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Please use this identifier to cite or link to this item: http://hdl.handle.net/20.500.12128/4849
Title: Street Lit and Subversion
Authors: Stopel, Bartosz
Keywords: cultural studies; textualism; alternative communities; subcultures
Issue Date: 2015
Publisher: Wydawnictwo Uniwersytetu Śląskiego
Citation: M. Kowalczyk-Piaseczna, M. Mamet-Michalkiewicz (red.), "Urban amazement" (S. 171-182). Katowice : Wydawnictwo Uniwersytetu Śląskiego
Abstract: The aims of this article are twofold. First, it explores some key elements and themes of “street lit”—a movement in contemporary, predominantly African-American fiction that takes place within the urban underwold, describing gang and ghetto life. The commercial success of street lit leads me to reconsider some common approaches to the study of subcultures, underclass, and “alternative communities” within cultural studies. Specifically, I wish to address two major claims which often tend to go together in cultural studies. One of them, which I ascribe to Marcuse, Hebdige, Hall, and others, is the glorification of gangs, subcultures or the underclass as possessing a revolutionary political potential that can challenge the capitalist economical system and lead to social change. The other tendency is what I see as excessive textualisation of the phenomena studied within cultural studies, which results in understanding them either as reinforcing or subverting established cultural codes. I argue that to understand the aforementioned groups as either reinforcing or subverting the dominant economical system is to make a fallacy of excessive textualisation, and that their activities can never fall easily into either category. In the end, the combination of both approaches makes the study of alternative communities and their potential severely flawed.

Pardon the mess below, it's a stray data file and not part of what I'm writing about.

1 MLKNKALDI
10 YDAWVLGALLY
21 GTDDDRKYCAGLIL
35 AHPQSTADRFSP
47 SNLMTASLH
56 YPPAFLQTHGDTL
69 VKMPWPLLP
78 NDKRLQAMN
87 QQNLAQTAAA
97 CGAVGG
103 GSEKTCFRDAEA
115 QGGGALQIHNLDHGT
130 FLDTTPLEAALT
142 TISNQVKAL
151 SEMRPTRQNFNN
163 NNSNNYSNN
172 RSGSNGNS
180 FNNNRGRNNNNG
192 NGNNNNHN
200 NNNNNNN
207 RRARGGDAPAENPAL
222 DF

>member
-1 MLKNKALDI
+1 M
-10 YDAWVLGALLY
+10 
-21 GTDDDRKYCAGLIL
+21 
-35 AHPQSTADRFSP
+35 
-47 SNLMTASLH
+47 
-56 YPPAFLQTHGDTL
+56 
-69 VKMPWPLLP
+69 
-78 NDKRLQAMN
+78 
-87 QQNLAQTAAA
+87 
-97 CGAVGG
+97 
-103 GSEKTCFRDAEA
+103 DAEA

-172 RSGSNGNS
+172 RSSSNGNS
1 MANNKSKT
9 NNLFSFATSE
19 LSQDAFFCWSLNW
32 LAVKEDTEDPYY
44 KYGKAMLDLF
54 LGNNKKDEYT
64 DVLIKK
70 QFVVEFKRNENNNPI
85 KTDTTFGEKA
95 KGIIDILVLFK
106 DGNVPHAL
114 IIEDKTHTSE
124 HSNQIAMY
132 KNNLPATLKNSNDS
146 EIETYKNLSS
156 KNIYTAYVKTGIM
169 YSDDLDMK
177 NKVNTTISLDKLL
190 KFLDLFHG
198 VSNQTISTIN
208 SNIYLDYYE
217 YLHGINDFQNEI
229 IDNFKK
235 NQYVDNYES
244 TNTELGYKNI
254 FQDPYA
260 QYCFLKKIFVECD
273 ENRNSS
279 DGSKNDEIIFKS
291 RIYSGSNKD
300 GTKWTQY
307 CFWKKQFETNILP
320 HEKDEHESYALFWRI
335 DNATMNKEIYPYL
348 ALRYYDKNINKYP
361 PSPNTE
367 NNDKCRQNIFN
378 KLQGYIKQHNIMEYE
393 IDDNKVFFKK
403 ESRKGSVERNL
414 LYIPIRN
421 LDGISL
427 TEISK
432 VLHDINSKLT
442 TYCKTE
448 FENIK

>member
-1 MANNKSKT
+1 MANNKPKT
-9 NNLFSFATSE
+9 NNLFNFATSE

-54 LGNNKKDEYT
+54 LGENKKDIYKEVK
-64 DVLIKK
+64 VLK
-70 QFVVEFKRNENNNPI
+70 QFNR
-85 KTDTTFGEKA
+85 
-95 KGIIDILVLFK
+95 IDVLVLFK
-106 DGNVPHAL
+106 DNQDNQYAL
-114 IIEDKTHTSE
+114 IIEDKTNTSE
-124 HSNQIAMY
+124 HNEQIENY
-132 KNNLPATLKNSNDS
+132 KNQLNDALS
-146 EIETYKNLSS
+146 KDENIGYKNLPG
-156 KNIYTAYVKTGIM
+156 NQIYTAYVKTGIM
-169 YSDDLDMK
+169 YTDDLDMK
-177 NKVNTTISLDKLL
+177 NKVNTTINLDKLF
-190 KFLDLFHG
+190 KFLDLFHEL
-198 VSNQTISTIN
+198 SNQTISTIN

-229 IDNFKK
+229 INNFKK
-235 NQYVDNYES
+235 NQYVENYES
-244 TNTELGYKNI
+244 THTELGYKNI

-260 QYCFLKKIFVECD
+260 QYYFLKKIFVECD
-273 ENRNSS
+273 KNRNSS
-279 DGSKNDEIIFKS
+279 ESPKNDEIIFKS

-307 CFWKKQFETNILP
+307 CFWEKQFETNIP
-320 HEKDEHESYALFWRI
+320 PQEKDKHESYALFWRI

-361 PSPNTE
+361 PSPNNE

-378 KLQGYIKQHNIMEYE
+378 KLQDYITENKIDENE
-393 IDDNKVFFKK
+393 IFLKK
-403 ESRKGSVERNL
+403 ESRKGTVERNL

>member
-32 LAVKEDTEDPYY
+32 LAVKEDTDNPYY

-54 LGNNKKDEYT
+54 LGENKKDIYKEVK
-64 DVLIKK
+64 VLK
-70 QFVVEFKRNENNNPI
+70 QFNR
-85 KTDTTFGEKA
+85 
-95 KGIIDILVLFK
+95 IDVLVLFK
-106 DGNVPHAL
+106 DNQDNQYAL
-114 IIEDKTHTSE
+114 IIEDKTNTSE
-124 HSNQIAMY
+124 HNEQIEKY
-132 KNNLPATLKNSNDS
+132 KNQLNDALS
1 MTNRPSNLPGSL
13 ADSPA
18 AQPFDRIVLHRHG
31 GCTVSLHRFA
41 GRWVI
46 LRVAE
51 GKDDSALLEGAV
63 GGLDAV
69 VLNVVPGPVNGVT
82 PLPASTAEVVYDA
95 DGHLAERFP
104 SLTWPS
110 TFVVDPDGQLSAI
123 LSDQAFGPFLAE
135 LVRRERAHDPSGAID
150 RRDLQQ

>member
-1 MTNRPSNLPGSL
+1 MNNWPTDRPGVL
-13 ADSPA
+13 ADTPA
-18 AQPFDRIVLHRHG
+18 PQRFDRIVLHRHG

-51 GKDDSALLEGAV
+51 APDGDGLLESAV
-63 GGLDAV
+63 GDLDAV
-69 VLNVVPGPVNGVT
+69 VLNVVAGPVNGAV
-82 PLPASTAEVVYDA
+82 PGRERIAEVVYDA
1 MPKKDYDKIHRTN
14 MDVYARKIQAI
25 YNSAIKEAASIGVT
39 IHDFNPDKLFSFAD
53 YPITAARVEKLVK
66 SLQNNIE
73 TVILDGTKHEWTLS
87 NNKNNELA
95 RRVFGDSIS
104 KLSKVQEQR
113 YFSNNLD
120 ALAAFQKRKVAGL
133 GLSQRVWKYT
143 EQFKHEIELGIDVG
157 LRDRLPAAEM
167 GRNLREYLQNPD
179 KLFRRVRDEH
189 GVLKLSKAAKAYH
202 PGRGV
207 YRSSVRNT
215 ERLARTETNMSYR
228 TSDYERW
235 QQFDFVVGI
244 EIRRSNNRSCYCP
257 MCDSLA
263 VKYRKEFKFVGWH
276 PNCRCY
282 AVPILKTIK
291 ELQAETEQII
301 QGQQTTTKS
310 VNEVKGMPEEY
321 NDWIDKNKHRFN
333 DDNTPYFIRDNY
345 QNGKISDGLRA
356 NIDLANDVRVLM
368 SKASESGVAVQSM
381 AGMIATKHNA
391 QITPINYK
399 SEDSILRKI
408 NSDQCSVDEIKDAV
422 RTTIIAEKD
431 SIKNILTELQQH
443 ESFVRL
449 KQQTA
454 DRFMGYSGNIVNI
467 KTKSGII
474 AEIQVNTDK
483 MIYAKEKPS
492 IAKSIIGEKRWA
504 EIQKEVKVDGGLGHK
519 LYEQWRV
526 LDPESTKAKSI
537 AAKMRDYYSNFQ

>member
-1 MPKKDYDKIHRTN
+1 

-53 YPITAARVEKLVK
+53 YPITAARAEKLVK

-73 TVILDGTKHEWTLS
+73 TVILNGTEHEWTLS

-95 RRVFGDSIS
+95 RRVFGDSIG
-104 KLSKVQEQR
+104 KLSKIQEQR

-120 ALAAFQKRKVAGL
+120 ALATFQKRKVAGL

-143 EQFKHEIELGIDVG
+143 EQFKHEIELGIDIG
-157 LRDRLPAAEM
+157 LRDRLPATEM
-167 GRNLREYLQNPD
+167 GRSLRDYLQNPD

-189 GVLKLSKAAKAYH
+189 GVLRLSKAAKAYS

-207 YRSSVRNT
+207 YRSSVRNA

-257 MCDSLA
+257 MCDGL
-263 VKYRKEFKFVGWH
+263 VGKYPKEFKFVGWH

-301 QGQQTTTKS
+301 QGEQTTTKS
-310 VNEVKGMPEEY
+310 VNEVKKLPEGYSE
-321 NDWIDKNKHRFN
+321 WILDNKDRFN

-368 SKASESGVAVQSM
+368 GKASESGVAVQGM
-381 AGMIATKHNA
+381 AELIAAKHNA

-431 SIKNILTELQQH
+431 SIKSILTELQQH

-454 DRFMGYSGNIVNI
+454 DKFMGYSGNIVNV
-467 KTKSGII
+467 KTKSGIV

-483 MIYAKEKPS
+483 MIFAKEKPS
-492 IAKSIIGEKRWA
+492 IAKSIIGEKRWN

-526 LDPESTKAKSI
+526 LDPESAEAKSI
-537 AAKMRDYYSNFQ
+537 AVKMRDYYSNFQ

URI: http://hdl.handle.net/20.500.12128/4849
ISBN: 9788380127173
9788380127180
Appears in Collections:Książki/rozdziały (W.Fil.)

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